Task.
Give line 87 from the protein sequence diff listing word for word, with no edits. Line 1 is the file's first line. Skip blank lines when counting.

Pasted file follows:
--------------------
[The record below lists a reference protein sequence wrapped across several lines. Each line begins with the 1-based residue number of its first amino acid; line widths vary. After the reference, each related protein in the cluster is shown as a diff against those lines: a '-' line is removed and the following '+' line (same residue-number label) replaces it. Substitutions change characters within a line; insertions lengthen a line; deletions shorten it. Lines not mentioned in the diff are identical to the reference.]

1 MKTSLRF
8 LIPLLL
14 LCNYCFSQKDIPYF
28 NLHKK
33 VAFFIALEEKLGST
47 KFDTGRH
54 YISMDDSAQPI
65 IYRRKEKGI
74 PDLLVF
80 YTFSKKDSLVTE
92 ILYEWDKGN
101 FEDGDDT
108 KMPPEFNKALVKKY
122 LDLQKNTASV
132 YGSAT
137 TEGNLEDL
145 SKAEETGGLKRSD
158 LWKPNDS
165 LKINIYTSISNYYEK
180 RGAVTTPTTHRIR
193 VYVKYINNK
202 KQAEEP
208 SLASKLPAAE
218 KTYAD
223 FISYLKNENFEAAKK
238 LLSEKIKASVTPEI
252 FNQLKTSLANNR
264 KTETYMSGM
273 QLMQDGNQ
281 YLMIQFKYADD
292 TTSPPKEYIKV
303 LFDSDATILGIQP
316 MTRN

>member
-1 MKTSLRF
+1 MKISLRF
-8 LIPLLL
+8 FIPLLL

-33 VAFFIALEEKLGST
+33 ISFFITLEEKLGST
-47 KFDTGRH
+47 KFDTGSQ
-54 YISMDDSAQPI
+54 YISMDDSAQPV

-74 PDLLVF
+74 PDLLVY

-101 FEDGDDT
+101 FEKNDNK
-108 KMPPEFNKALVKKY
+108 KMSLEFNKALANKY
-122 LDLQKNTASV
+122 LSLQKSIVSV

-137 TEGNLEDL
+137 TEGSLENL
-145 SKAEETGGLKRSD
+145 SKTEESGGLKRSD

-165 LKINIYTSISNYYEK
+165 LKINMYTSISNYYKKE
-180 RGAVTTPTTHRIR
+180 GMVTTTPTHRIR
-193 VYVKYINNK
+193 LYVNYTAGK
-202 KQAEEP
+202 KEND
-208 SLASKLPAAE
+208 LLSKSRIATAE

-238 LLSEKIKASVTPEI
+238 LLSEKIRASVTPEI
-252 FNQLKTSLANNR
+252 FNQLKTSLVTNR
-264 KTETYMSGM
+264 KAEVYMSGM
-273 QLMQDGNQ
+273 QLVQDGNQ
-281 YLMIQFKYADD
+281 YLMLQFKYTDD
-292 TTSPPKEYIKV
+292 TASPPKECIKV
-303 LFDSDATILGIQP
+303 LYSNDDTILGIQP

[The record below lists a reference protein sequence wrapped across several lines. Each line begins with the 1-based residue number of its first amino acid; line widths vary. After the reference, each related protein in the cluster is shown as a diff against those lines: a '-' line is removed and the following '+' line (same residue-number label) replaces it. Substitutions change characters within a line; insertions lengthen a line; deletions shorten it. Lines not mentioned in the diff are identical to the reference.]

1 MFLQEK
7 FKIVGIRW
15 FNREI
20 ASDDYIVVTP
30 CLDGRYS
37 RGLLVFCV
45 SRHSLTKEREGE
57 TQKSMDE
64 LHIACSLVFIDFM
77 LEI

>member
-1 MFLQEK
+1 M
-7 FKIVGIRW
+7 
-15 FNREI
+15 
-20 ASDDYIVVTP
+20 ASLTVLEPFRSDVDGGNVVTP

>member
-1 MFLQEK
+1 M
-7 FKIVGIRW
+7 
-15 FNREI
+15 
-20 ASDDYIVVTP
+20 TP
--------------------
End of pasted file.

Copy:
30 CLDGRYS